With Monday's release of the McLaren report (aka "Sochi report") commissioned by the World Anti-Doping Agency, here are some frequently asked questions and quick takes on an unprecedented situation:
Q: What is the McLaren report?
A: An investigation ordered by the World Anti-Doping Agency in May, and led by Canadian law professor Richard McLaren, after WADA was backed into a corner following revelations by former Moscow lab director Grigory Rodchenkov in a May 2016 New York Times report.
Q: What were the major findings of the McLaren report?
A: To the shock and surprise of no one who has been paying attention over the past 18 months, the same government-supported Russian sports bureaucracy shown to have systematically undermined anti-doping efforts in track and field was shown to have done the same across multiple sports, summer and winter.
Q: Isn't this a little late in the game?
With all due respect to the investigators, who appear to have done a massive amount of work in a very compressed time frame, anyone interested in any semblance of fair play should be livid that this avalanche of information has emerged only 18 days before the start of the Summer Games in Rio de Janeiro. It creates enormous potential legal and political complications with little time to resolve them. WADA should have acted to expand the investigation right after Part I of the independent commission report was released in November -- something its own athlete committee urged.
Q: What are some highlights in the findings of the McLaren report?
A: The WADA-accredited Moscow lab, in McLaren's words, "operated for the protection of doped Russian athletes" within a "state-directed failsafe system" using "the disappearing positive [test] methodology." Positive samples from protected (i.e., medal-contender-quality) Russian athletes were screened and deleted from the records. The aptly named Center for Sports Preparation collected and stored clean urine to be swapped for dirty samples at the Sochi Olympics lab. Supposedly tamper-proof sample bottles were, in fact, messed with. Secret police (whose office in Sochi was steps away from the IOC's and WADA's) actively participated in the scam. The conspiracy was orchestrated by the Ministry of Sport and affected more than two dozen summer and winter Olympic sports. After the WADA independent commission investigation began, a pre-announced visit by investigators resulted in some 8,000 samples stored at the Moscow lab being destroyed. (Click here to read the full McLaren report.)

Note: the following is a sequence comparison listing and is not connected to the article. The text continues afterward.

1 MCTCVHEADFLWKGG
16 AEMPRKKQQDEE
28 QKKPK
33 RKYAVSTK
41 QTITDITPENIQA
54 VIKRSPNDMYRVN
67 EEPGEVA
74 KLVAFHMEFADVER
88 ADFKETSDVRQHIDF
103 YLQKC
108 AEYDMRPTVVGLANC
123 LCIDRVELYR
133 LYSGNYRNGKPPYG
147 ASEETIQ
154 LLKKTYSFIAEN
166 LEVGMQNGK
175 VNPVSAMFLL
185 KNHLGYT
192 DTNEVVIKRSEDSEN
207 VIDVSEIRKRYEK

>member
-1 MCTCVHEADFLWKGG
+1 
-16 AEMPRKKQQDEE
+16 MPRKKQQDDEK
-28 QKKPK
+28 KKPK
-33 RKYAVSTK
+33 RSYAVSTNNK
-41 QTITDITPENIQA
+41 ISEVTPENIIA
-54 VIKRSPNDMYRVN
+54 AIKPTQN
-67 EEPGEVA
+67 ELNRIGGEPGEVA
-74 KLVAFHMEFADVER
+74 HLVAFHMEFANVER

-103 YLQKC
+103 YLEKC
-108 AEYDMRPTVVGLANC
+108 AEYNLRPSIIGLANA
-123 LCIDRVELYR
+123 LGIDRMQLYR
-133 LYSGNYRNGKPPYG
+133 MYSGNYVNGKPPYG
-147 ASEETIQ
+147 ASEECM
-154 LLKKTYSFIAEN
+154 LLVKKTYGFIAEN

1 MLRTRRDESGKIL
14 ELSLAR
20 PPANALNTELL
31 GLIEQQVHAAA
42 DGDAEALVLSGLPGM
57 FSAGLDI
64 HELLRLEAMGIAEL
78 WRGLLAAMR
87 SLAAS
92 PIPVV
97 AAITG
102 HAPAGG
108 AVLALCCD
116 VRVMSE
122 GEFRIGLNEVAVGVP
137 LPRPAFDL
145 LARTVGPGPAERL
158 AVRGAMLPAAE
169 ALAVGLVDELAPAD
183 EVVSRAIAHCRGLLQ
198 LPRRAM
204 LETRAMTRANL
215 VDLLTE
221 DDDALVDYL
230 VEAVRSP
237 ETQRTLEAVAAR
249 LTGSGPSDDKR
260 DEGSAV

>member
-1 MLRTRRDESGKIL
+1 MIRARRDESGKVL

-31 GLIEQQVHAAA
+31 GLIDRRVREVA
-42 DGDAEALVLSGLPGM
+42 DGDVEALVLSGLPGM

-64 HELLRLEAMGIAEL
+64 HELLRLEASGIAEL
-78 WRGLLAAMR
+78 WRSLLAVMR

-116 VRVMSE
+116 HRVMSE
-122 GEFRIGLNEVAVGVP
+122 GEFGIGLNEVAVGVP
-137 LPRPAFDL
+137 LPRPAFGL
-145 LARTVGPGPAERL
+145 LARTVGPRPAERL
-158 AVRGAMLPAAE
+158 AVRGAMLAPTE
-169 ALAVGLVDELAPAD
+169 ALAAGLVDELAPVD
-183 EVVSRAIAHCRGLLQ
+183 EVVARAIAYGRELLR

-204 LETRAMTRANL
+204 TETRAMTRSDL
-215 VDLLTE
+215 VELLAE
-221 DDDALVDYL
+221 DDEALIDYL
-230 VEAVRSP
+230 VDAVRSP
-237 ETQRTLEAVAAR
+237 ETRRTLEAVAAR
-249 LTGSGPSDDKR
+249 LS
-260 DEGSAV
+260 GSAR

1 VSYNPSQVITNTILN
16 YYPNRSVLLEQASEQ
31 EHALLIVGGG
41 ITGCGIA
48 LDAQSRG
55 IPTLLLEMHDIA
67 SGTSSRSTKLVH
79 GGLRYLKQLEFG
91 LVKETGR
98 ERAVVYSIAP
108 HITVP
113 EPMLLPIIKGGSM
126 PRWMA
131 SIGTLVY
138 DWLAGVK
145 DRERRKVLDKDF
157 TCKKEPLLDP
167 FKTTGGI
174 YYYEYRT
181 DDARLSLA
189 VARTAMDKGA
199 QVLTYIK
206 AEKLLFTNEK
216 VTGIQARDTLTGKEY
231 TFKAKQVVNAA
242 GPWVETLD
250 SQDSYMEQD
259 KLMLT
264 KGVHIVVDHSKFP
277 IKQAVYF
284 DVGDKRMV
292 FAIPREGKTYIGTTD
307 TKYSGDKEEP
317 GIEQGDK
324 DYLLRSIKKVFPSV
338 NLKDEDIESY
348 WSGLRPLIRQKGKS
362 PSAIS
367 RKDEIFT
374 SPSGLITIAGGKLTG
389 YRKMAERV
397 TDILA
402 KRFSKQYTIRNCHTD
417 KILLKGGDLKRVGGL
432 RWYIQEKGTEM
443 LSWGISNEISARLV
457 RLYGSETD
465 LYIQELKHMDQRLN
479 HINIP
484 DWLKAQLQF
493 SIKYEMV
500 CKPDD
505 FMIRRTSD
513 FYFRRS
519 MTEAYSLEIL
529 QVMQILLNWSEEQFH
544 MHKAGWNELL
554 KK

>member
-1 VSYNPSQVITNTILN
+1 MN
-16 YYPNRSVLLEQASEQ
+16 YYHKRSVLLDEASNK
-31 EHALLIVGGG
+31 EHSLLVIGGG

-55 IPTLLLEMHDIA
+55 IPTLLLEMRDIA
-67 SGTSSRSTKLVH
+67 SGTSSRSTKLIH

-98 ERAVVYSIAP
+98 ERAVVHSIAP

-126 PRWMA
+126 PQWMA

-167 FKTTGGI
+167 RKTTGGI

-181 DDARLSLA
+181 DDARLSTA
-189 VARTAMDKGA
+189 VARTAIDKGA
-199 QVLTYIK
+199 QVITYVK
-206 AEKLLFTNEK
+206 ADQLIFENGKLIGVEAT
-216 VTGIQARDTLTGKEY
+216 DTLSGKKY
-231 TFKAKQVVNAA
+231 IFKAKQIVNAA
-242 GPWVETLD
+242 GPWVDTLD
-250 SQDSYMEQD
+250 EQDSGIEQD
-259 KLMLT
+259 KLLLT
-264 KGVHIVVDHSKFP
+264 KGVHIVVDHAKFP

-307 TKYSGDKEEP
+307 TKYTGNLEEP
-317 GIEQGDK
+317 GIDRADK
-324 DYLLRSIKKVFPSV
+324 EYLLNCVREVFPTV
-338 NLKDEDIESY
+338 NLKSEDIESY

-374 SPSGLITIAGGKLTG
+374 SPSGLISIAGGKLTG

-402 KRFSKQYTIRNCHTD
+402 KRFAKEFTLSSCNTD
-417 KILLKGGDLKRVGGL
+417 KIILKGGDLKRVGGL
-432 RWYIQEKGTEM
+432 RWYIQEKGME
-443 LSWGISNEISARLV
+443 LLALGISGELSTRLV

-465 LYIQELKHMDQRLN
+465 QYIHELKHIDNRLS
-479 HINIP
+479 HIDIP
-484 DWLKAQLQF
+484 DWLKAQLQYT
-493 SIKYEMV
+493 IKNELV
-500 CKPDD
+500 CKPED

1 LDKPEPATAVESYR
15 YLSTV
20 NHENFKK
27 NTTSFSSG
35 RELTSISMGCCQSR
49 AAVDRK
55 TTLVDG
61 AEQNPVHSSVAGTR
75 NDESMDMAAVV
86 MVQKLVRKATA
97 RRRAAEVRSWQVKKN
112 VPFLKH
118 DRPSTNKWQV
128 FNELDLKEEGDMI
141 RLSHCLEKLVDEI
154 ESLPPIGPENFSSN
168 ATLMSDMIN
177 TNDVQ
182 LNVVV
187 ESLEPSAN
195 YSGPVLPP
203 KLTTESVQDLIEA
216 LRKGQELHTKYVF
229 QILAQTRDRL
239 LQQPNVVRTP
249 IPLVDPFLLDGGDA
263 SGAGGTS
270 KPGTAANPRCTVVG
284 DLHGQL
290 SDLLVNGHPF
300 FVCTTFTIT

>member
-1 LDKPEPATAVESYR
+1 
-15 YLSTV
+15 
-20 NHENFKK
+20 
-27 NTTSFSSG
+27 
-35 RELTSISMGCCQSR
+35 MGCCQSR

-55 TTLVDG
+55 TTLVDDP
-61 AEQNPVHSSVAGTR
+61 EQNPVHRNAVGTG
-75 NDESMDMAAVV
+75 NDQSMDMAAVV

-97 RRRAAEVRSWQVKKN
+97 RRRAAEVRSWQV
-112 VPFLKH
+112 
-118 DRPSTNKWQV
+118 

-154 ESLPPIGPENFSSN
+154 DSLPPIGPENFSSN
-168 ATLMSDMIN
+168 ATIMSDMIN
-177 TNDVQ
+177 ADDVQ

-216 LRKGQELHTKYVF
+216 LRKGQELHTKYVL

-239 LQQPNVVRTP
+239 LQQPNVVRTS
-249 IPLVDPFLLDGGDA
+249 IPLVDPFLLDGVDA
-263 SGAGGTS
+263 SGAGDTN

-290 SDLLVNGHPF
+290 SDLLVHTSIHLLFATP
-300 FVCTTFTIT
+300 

Q: Hadn't we heard this before?
A: Yes, just not in so much detail. WADA released a two-part independent commission report in November 2015 and January 2016, a probe commissioned after it was backed into a corner following revelations in an investigative documentary by the German television network ARD. The documentary included substantial evidence of organized doping, cover-ups and bribery within the Russian track and field federation, much of it gathered by Russian whistleblowers Yuliya and Vitaly Stepanov. The report mentioned that Rodchenkov had destroyed 1,400 samples of athletes from multiple sports and secret police were present in the Sochi lab. Because track and field is not a winter sport, the logical deduction was that the same corruption had permeated beyond that federation.
Q: What does all this mean?
A: We're about to find out whether the International Olympic Committee has the spine to eject a wealthy superpower from its festival tent -- a country that deliberately subverted anti-doping efforts for years, made a farce of the 2014 Winter Games and cheated some unknown number of clean athletes out of economic and psychological payoffs.
Q: What will happen next?